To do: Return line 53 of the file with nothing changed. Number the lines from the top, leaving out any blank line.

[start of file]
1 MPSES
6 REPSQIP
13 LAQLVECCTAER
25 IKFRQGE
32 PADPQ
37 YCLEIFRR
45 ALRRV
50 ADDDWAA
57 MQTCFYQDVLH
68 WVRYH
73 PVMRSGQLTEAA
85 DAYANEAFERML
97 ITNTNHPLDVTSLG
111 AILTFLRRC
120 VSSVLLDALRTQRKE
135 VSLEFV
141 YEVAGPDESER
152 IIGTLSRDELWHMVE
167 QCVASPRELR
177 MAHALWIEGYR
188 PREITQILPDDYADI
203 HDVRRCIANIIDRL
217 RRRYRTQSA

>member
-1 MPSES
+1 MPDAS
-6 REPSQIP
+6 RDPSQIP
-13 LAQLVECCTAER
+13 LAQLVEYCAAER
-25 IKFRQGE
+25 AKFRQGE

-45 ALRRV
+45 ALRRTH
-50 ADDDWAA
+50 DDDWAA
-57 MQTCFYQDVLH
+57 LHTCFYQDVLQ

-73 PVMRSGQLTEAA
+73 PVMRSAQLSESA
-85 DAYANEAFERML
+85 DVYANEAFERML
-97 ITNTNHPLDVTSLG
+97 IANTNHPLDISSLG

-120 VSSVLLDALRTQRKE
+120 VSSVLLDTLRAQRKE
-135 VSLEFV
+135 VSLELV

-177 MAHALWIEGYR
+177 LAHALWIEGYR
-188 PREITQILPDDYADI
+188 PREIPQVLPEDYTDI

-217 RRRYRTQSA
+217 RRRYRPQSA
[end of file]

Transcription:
-217 RRRYRTQSA